The only really effective way of combatting augmentation is to reduce and/or stop taking the pramipexole. It's also preferrable to avoid any other dopamine agonist (DA) e.g. ropinirole or rotigitine. This is what RLS experts advise.

Since you may need to continue to have some medication for your RLS it would seem logical to replace the prami with an effective alternative rather than continuing on the DA. Since alternatives exist I would suggest you ignore anobody who implies that continuing on the DA is worthwhile.

Please do not stop taking the pramipexole suddenly, this is dangerous and can lead to serious withdrawal effects.

I suggest you read more about augmentation, stopping taking a DA and alternatives before taking any action.

Like myself and many others who have suffered augmentation and managed to withdraw from taking a DA, you may find that doing this will bring about signficant improvement in your symptoms.

If you continue to take pramipexole, increase the dose or switch to another DA, then it is likely your RLS will continue as it is, or get worse.

here's a link

Hidden in reply to Manerva

I always stop prami immediately when I augment and take tapentadol for 1 week and then straight back on augmentation...goes against all the so called experts.

Joolsg in reply to ClaireG0208

Clear signs of Augmentation Claire. If it’s moved to other body parts- that’s augmentation. Please don’t increase the dose. You’ll just make the RLS more intense. It moved to my face after my hands- complete nightmare because you cannot move to make it stop.

I reduced slowly ( but not slowly enough) and life is so much better. No afternoon RLS and I no longer get it anywhere except my legs and only at nighttime. 15 years on dopamine agonists has permanently damaged my dopamine receptors and so I will always have it. If you get off it now, you may not have the same problem and you may find you can control it by raising serum ferritin above 100.

Thank you my doc now has me on a low dose of clonazepam at night with the mirapex and at least it relaxes me enough to get to sleep during the augmentation. Because as soon as 15 mins after taking mirapex my legs and or arms start to feel like they are charged with electricity and it lasts 2 hours! I get up and down, pace and walk but I'm so groggy I can barely walk safely.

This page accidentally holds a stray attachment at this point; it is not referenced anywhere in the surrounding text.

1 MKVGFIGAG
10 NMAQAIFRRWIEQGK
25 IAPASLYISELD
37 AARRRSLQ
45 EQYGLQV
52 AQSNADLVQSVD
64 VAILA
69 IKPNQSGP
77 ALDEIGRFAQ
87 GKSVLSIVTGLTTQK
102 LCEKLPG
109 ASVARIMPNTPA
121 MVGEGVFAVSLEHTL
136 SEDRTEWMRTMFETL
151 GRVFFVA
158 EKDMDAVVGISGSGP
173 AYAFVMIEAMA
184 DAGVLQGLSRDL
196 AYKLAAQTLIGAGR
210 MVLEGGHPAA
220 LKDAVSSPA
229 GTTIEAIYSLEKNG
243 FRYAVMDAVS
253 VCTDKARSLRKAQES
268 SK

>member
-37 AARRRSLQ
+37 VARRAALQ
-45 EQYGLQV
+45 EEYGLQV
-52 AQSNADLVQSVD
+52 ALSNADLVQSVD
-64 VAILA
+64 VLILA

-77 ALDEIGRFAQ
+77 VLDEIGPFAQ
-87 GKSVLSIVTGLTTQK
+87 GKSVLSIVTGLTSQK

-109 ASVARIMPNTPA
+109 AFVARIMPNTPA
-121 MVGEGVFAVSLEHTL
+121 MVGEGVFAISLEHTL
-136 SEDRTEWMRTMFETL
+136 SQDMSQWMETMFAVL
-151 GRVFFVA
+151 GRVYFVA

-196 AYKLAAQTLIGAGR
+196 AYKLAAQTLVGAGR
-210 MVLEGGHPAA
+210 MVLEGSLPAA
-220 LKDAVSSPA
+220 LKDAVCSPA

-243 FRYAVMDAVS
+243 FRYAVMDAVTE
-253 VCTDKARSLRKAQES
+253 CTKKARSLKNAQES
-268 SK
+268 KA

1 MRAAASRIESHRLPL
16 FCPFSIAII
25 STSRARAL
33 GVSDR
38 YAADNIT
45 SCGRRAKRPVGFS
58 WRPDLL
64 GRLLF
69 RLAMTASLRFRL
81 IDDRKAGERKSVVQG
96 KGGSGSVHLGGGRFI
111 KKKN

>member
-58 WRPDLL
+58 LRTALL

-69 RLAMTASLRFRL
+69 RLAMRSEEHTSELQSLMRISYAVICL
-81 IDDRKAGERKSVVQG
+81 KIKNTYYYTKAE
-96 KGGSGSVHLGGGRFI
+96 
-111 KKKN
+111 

Manerva in reply to Mirapexhell

Hi, sorry to say, clonazepam will only take the edge off your symptoms and it isn't really a viable long term solution.

If you're suffering augmentation, then the best solution is to reduce and stop taking the pramipexole, since it's the pramipexole that's causing it.

I'd suggest you ignore any remarks made by anybody who implies that this isn't necessary.

I nave no intention of criticising your doctor, doctors receive little or no education about RLS amongst all the other things they have to learn, but the best way to treat a condition caused by one drug, is NOT to add another potentially harmful drug.

Heres a link to an article written by an internationally reputed RLS expert.

Please do not attempt to stop taking pramipexole without first finding out how to go about doing this, it can be dangerous.

HiddenThis reply has been deleted
Joolsg in reply to Hidden

Well Manerva is giving advice based on consensus of the top RLS experts in the world.

You are extremely lucky that you have no RLS and no augmentation symptoms.

Switching DAs only works if there has been no augmentation. Drug holidays are also used by some people with RLS, but again, once augmentation has set in, they won’t help.

When RLS moves to other body parts and becomes more intense,those are clear signs of Augmentation and the only solution is to get off the DA anx onto another med.

So many people on here have come on suffering terribly and have managed to get off DAs with the help of the people on here.

The overwhelming majority of doctors and neurologists have very little or no knowledge of RLS, augmentation or how to safely deal with DAWS.

You are extremely lucky and rare to have a doctor with any knowledge.

We have had people on here who are suicidal because their doctor had them on 12mg of Ropinirole.

Manerva writes from bitter experience and his advice is invaluable.

LotteM in reply to Hidden